Other chapters do chiefly concern architecture, however, and its depiction in art. Tillotson himself compares miniature paintings of buildings by "native" Indian artists, paintings by "Company" artists - that is Indian artists working for British clients - and paintings by British artists such as the celebrated Thomas and William Daniell. The first group typically depicted a building in plan, elevation and perspective - all in one and the same image - which is most off-putting to the untrained western eye; the second employed what appears to be single-point perspective, with intricate detail but without shadows or surrounding context, thus making the image almost two-dimensional; and the third group strove to capture reality with all the familiar techniques of 18th-century western art.

While the comparison is certainly illuminating and the analysis generally convincing, the conclusion is dubious. Tillotson suggests that "the Indian artists are more concerned to reveal the building to us (even if, in the case of the Company artists, revealing chiefly its visible aspects) while the English artists record an act of seeing". Paraphrasing, he adds: "The English artists address the viewer while the Indian artists address the object." This seems perilously close to turning on its head the usual notion (however sweeping) that western art is objective, clinical, scientific, in contrast with Indian art, which is subjective, requiring emotional involvement from the viewer and uninterested in mimicking physical reality.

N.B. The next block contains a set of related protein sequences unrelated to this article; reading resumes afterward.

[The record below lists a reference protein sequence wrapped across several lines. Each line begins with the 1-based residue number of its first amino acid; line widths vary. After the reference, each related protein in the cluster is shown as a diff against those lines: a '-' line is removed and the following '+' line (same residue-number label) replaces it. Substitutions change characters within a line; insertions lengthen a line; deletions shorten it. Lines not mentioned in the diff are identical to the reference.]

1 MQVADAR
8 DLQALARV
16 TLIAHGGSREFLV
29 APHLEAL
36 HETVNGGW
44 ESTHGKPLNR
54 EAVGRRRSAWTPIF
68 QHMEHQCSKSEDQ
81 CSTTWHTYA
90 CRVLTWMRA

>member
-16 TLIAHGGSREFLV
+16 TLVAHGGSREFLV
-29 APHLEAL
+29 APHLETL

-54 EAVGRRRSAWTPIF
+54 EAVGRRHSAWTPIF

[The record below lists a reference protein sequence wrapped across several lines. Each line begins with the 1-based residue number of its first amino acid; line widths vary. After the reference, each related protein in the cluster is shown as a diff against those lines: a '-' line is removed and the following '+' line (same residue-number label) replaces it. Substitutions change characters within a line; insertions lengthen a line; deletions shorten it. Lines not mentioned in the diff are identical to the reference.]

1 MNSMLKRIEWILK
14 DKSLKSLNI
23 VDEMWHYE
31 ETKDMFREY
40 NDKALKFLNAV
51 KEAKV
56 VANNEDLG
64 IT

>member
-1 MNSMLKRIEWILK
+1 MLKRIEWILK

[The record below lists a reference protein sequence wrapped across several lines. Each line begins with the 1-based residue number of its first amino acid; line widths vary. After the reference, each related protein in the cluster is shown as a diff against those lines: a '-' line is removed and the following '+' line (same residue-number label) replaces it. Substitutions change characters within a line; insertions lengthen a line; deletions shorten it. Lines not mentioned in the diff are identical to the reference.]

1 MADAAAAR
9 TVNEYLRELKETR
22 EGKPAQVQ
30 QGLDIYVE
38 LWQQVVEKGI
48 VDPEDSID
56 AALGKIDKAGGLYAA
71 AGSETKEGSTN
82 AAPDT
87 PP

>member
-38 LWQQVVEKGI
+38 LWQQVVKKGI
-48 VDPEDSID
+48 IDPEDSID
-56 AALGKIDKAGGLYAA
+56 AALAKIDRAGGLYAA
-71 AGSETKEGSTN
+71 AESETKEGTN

Most of the other scholarly chapters are in places rewarding (notably Anna Dallapiccola's on the lively, insufficiently known architecture and art of Vijayanagar), and the two architects make a good, fresh contrast. Khulbushan Jain zooms in on the traditional, highly decorative desert houses of Rajasthan - a magnet for tourists - with their instinctive solutions for keeping cooler on burning days and warmer on cold nights than many modern buildings. Sunand Prasad compares Old and New Delhi, drawing on his detailed study of the havelis (large courtyard houses) in the congested old city, also found across northern India - though not known as havelis in Bengal ( pace Prasad). From about 1960, the Old Delhi havelis were progressively abandoned by the wealthy classes in favour of bungalows (a word that derives from Bengal) in the "colonies" (suburbs) of south Delhi. Ever since, planners and architects have paid lip-service to the supposed traditional communitarian virtues of the havelis but, as Prasad honestly says, "the reality is that (the traditional paradigm) has a vanishingly small status in determining the shape of the rapid urbanisation currently in progress". Like the British who regarded the "native" city as insanitary, claustrophobic and insecure, those Indians who can afford to have joined the flight to the suburbs.